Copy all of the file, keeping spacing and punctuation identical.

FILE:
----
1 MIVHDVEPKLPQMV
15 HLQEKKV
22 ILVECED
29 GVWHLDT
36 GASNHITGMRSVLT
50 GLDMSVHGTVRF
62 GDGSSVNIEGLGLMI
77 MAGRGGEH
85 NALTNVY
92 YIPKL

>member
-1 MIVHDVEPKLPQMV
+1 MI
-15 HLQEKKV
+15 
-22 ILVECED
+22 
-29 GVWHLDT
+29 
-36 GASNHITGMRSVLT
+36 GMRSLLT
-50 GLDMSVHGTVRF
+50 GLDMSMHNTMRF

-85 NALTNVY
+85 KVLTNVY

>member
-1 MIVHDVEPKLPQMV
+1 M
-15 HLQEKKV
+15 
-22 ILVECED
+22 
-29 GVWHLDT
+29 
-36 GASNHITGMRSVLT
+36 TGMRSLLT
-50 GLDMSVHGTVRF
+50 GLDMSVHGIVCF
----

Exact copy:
1 MIVHDVEPKLPQMV
15 HLQEKKV
22 ILVECED
29 GVWHLDT
36 GASNHITGMRSVLT
50 GLDMSVHGTVRF
62 GDGSSVNIEGLGLMI
77 MAGRGGEH
85 NALTNVY
92 YIPKL

>member
-1 MIVHDVEPKLPQMV
+1 MI
-15 HLQEKKV
+15 
-22 ILVECED
+22 
-29 GVWHLDT
+29 
-36 GASNHITGMRSVLT
+36 GMRSLLT
-50 GLDMSVHGTVRF
+50 GLDMSMHNTMRF

-85 NALTNVY
+85 KVLTNVY

>member
-1 MIVHDVEPKLPQMV
+1 M
-15 HLQEKKV
+15 
-22 ILVECED
+22 
-29 GVWHLDT
+29 
-36 GASNHITGMRSVLT
+36 TGMRSLLT
-50 GLDMSVHGTVRF
+50 GLDMSVHGIVCF